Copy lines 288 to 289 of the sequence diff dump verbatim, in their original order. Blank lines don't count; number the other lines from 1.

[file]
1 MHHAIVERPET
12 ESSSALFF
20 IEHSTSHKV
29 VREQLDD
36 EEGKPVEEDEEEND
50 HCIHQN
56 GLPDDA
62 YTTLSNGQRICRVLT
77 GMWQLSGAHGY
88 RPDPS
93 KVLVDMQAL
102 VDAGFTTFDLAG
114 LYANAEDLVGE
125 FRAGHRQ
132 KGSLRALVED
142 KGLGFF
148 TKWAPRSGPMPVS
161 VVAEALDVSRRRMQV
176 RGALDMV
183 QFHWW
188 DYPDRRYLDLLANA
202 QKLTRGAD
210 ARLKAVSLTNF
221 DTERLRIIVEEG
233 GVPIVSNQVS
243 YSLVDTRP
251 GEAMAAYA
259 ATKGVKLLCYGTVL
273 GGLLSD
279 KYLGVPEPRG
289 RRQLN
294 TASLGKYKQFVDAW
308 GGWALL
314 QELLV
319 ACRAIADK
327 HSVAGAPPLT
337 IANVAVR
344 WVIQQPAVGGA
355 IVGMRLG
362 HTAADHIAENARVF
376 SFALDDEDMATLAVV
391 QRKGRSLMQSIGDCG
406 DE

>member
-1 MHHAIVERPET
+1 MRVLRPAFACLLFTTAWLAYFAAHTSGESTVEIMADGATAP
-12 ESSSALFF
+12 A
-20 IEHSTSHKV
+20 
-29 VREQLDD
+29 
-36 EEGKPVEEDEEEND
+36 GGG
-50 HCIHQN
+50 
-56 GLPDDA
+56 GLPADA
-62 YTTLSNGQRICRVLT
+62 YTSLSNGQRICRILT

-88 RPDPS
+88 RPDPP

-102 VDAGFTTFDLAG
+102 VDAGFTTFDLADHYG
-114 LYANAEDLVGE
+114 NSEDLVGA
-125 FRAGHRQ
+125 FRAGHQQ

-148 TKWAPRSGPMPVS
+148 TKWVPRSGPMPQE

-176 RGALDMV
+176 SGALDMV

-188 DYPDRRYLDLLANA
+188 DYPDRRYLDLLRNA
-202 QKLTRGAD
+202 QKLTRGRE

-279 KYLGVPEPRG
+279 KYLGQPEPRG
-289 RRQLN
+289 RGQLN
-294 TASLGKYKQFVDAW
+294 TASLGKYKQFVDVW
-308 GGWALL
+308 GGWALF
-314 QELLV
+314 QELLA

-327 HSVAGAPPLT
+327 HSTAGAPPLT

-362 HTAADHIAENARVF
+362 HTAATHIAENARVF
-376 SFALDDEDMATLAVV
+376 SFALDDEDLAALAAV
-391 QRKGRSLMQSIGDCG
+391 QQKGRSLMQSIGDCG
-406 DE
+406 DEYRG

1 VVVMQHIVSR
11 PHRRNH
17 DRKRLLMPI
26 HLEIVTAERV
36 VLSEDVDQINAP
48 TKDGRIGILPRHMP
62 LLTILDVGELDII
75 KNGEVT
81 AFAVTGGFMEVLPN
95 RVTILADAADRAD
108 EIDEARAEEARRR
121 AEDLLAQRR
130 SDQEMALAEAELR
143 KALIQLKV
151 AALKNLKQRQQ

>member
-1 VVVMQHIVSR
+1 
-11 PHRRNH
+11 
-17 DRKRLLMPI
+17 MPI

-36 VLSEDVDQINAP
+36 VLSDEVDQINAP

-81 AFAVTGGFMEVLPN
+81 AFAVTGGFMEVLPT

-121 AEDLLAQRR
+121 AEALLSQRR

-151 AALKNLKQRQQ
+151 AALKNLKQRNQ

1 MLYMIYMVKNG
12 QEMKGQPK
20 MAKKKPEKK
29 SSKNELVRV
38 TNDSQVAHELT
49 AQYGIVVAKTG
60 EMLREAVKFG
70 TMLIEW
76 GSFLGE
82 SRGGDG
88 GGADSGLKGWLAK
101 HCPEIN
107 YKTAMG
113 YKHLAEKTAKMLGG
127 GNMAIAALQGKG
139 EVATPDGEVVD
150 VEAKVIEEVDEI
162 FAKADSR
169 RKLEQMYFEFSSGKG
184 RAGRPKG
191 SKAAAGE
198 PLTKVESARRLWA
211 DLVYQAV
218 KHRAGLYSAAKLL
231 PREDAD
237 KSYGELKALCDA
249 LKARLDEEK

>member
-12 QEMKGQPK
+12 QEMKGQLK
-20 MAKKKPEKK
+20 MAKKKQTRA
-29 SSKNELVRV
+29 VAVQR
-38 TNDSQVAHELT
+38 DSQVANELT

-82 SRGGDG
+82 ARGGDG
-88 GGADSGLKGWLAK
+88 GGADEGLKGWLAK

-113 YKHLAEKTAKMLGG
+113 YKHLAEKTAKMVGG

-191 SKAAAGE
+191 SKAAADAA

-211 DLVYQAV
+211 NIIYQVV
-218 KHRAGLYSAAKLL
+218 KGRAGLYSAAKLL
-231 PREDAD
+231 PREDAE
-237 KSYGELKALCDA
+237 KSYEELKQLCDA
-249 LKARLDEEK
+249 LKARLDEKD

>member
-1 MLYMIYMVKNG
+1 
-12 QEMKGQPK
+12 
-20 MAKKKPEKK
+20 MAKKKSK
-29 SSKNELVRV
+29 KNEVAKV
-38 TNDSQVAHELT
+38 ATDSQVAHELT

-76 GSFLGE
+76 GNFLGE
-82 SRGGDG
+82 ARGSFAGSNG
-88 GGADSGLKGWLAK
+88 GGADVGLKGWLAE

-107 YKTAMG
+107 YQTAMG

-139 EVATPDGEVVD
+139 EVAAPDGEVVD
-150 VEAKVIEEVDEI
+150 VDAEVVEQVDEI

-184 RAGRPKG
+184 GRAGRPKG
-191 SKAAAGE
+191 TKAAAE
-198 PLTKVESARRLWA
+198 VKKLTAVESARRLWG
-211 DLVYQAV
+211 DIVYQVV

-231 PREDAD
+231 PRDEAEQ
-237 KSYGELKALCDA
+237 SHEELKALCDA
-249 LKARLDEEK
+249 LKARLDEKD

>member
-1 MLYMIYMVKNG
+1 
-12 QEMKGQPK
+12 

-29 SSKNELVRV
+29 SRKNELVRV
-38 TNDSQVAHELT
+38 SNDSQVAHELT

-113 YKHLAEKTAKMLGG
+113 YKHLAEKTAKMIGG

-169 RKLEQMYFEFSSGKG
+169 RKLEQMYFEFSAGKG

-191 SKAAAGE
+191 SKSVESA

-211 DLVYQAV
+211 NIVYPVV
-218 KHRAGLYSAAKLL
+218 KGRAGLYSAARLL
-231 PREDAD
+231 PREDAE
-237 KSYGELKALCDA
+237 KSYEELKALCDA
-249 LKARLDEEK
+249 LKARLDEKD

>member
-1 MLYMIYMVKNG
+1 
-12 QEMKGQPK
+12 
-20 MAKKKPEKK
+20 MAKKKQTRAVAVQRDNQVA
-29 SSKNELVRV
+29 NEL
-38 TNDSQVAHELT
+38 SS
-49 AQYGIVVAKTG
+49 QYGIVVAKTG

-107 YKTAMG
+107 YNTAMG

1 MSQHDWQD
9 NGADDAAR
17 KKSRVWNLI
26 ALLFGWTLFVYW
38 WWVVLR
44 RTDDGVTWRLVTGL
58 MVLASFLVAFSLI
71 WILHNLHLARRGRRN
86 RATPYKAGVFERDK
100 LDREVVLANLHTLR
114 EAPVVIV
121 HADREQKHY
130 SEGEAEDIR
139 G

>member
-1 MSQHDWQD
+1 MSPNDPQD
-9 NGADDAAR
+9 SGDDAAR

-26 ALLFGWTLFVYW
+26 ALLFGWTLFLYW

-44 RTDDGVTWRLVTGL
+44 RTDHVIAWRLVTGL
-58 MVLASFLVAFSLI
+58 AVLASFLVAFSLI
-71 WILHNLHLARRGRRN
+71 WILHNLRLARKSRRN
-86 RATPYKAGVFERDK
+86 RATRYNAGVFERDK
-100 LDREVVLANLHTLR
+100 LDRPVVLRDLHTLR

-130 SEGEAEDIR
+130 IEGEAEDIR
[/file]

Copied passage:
+100 LDRPVVLRDLHTLR

-130 SEGEAEDIR